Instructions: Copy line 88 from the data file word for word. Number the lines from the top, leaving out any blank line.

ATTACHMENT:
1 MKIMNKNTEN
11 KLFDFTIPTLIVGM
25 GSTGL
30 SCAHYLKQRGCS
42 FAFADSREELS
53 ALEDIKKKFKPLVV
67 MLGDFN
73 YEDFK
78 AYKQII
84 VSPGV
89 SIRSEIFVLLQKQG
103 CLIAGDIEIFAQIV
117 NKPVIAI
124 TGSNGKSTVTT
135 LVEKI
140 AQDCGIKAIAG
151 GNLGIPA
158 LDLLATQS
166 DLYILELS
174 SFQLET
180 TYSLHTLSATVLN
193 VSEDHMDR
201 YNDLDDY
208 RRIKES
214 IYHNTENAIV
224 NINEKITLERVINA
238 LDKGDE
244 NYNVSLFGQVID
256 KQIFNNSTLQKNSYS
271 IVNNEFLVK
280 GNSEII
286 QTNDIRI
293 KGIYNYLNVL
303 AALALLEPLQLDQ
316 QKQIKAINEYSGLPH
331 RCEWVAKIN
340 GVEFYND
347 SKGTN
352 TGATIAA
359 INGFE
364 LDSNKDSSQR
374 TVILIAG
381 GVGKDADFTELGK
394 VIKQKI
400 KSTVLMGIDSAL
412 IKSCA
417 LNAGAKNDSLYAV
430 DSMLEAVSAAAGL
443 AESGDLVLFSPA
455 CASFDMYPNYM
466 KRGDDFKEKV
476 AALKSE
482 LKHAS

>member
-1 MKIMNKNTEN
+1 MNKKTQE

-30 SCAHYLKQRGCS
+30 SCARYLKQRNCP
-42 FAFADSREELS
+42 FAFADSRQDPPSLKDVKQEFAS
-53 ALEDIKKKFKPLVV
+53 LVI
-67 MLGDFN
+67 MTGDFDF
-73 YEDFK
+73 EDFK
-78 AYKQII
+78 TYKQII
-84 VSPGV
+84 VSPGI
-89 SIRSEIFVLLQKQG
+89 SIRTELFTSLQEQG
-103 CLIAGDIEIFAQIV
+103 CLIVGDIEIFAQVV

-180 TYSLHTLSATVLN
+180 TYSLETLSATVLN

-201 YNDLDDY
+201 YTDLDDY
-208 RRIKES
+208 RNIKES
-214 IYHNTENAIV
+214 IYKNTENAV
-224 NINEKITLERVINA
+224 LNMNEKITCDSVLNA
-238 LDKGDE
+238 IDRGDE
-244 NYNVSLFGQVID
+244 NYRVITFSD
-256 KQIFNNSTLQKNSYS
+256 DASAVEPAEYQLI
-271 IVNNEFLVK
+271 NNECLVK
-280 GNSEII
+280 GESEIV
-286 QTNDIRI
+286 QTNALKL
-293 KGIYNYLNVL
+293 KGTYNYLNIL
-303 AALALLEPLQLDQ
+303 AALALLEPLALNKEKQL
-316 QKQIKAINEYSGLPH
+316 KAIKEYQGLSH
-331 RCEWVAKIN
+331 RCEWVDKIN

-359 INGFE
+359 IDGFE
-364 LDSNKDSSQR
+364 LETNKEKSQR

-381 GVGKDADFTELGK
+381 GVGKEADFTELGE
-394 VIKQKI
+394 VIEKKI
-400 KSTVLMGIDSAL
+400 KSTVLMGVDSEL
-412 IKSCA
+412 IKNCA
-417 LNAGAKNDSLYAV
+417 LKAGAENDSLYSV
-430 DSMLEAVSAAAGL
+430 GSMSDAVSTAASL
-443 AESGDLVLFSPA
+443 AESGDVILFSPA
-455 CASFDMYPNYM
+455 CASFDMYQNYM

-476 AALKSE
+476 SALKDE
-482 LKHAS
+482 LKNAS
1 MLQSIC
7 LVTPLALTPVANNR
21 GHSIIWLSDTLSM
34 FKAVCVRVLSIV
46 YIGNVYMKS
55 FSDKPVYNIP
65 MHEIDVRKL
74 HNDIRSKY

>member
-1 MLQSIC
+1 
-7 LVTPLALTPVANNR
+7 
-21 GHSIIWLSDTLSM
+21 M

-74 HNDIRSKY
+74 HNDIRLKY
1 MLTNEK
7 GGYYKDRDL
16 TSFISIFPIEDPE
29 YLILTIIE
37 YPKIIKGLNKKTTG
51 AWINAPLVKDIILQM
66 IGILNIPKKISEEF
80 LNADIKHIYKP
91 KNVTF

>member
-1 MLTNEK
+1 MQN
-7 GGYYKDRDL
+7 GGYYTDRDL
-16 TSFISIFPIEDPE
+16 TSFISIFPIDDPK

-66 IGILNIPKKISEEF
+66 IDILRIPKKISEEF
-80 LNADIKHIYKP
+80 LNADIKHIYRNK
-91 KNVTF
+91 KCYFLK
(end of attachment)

+244 NYRVITFSD